exclusive – Kyle Anderson of UCLA: “Here to get better with coach Howland and win”


Kyle Anderson is an atypical guard. Why? Maybe because he’s 6.9 feet tall. Of course he’s not the most athletic guard in the NCAA but he can be a game changer just using his hands, two so well educated instruments that could have played the piano or could have written poems but they decided to express themselves giving away assists. As a freshman Kyle is already the best rebounder of his team, the UCLA Bruins. and the second best passer but he never forgets to score, that’s why he’s averaging almost 10 points per game. As a great all-arounder and as a guard with big size doesn’t Kyle reminds you of another player who make history in Los Angeles (in the NBA)? Maybe Magic Johnson? Obviously is early to make comparisons, Kyle is just 19 years old but the evidences are clear and he has a great potential. That’s one of the reasons why, before his commitment to UCLA, he’s always been considered one of the top prospect of his class. You should know that Kyle Anderson is a true high school legend: he ended the last three of his four high school seasons with a record of 93 wins and just 1 loss leading St. Anthony to the first spot of Fab 50 making it the best team in the United States. You can say whatever you want about him but you must admit he’s a born winner


Name: Kyle Anderson
Birth Date: September 20, 1993
Hometown: Fairview, New Jersey
Height: 6-9 ft
Weight: 235 lbs
Role: Guard/Forward
High School: St. Anthony High School
Team: UCLA Bruins
2012/2013 Stats: 9.2 points, 8.7 rebounds, 3.7 assists, 1.7 steals


What has it been like to play in Ben Howland’s system and how have you benefitted from playing in college this season?

It’s been going well playing in Coach Howland’s system, I’m really enjoying it. I think I’ve benefitted from having the space and the opportunity to help create for others on the court. I’ve also been able to help create space for my own shot.

In your high school team you used to do almost everything but in UCLA you have to share the ball with other great players like Shabazz Muhammad, Jordan Adams, Travis Wear and Larry Drew II. Was it difficult, particularly at the start of this season, to not have the ball in your hands as often as you may have been used to in high school?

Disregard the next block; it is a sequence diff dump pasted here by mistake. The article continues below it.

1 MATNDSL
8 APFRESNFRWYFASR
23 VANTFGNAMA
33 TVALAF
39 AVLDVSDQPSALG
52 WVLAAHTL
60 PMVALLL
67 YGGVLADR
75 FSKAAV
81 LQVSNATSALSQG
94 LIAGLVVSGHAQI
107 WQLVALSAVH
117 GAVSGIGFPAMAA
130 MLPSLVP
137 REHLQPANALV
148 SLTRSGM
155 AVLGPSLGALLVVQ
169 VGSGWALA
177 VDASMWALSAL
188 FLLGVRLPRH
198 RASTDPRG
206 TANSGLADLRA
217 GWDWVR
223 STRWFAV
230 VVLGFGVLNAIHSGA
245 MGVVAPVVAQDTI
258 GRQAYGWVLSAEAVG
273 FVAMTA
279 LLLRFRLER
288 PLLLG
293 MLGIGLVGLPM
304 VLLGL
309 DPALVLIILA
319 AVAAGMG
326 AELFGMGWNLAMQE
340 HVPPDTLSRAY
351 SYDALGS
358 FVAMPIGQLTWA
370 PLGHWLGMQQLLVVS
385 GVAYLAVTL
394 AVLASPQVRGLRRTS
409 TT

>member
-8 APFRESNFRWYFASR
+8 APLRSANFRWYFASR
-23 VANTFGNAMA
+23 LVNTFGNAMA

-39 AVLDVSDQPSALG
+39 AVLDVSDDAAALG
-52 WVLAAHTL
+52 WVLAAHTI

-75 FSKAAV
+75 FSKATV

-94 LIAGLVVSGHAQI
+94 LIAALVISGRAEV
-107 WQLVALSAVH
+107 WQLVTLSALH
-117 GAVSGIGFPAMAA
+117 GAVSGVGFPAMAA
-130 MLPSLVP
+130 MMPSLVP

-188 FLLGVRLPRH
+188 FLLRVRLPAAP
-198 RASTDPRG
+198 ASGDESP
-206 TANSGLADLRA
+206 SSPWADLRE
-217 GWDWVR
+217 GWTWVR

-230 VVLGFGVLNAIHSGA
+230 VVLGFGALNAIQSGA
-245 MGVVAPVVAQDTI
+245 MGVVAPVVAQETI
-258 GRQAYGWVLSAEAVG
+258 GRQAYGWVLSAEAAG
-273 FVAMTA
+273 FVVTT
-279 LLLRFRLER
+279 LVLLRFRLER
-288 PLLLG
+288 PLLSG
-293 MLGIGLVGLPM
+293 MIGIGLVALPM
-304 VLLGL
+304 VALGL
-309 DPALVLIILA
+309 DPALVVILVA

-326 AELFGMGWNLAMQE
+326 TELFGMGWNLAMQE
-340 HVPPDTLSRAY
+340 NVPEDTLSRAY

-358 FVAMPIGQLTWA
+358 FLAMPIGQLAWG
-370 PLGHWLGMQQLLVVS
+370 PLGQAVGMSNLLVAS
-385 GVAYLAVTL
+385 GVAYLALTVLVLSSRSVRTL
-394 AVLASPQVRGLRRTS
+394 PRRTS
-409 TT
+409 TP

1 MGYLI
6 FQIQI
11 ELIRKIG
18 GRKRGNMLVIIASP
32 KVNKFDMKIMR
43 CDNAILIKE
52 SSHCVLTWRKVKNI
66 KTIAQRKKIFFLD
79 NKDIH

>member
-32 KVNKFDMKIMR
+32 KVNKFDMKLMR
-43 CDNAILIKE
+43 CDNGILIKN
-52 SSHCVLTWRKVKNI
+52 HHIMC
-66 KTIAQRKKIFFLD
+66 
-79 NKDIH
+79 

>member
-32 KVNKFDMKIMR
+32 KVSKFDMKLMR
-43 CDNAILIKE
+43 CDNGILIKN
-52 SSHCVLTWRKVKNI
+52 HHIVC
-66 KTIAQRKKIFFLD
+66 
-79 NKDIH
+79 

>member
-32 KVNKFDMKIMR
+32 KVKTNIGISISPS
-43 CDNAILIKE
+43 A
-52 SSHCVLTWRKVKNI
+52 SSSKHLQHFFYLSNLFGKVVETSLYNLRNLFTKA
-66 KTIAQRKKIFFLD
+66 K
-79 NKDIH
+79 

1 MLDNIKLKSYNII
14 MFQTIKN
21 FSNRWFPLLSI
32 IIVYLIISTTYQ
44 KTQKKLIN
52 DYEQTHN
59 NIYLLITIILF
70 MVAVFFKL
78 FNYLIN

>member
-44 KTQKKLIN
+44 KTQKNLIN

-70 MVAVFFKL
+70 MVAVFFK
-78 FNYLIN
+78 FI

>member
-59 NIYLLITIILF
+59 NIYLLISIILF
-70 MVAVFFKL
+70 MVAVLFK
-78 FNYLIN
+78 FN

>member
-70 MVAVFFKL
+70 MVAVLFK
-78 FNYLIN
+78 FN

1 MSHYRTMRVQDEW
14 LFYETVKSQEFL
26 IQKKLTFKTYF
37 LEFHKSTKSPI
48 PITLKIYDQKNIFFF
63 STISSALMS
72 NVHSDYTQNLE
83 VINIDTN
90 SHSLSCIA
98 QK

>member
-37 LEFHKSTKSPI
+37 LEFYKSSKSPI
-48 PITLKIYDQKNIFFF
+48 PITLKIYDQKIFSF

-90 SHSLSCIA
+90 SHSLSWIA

No, it wasn’t particularly tough, it was just something that I had to adjust to and learn to play without the ball. It helped me to get better, I’ve learned how to set better screens for others and how to make other players better.

Someone considers you a forward, someone else considers you a guard and now you’re the leading rebounder of your team but also the second best passer. What part of your game are you most proud of, and what part needs more improvement?

The thing that I like the most about my game is just making everybody else better, I like being unselfish with the basketball and getting passes distributed. As for what I think I can improve upon with my game, I need to be able hit the open shots and improve on my strength and quickness.

You have always been considered one of the top prospect of your recruiting class but you committed quite early to UCLA and that means you have always been sure about your choice. What convinced you to attend UCLA and how has the university worked out for you?

I wanted to come here because of the success that guards have had coming to play for Coach Howland. He’s helped these guys not only to advance to the NBA, but also to sustain success at the next level. These guys have come through his system and flourished.

After your commitment the NCAA spent almost 4 months investigating on your situation suspecting some recruitment violations from the Bruins but everything was solved and you’ve been cleared to play. Have you ever been concerned that the NCAA inquiry might prevent you from playing games at UCLA?

I was never worried about that. My focus has always been on contributing to our team at UCLA.

You’re a born winner, in your last three years of high school your overall record is an impressive 93-1 and you’ve also brought St. Anthony to be the number 1 ranked team in the Fab 50 but UCLA lost three of the first five games in the regular season. How difficult have the rough patches been this season, especially considering  how successful your teams were at St. Anthony in New Jersey? 

That’s something that comes with the territory. I was fortunate enough to win a lot of games at St. Anthony but now I’m trying to take things one day at a time and win as many games with my UCLA teammates. Our team is young and we’ve had a lot to learn, but I know that we have a chance to finish the season strong and make a run in the postseason.

Since the 2008 Final Four UCLA has never passed the round of 32 and hasn’t won any conference title anymore. How far do you think the Bruins can go this season? What are your postseason expectations for this team?

We want to play hard and do well in the Pac-12 Tournament. Right now we need to maintain focus on the task at hand and not look too far ahead. We want to perform at our best in whichever postseason tournament we participate in, we just need to do well and give our best effort day in and day out.

We’ve already said that you’re a born winner, a guard with great size, basketball IQ, passing skills and rebounding skills. A player like that could be a great fit in every professional team. Talking about that, what are your thoughts about the upcoming NBA Draft?

My only focus right now is on helping this team at UCLA to improve and finishing our season strong. I still have time to think about the Draft.


The whole NBA/NCAA editorial staff of really want to thank both Kyle Anderson and the press office of UCLA, especially Alex Timiraos.